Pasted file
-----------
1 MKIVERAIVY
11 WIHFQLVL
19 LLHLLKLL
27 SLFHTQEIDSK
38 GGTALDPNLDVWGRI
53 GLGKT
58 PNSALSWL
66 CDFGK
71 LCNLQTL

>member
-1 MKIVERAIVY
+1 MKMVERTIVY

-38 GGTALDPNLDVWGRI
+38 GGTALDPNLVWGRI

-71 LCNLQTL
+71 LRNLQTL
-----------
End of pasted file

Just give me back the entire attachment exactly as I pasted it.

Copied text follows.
1 MKIVERAIVY
11 WIHFQLVL
19 LLHLLKLL
27 SLFHTQEIDSK
38 GGTALDPNLDVWGRI
53 GLGKT
58 PNSALSWL
66 CDFGK
71 LCNLQTL

>member
-1 MKIVERAIVY
+1 MKMVERTIVY

-38 GGTALDPNLDVWGRI
+38 GGTALDPNLVWGRI

-71 LCNLQTL
+71 LRNLQTL